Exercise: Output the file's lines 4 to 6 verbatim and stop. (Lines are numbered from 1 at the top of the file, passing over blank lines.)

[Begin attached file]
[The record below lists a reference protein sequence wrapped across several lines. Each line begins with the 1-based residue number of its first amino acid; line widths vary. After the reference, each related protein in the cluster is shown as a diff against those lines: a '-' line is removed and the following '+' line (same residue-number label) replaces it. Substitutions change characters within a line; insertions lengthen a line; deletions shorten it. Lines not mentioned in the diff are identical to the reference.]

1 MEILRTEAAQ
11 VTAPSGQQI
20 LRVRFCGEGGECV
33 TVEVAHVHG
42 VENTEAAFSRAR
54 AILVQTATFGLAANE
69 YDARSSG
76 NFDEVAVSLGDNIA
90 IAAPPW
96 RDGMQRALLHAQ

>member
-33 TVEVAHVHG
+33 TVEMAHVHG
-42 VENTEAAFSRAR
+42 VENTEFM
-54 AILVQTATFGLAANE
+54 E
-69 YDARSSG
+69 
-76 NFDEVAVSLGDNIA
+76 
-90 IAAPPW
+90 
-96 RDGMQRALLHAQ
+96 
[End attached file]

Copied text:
20 LRVRFCGEGGECV
33 TVEVAHVHG
42 VENTEAAFSRAR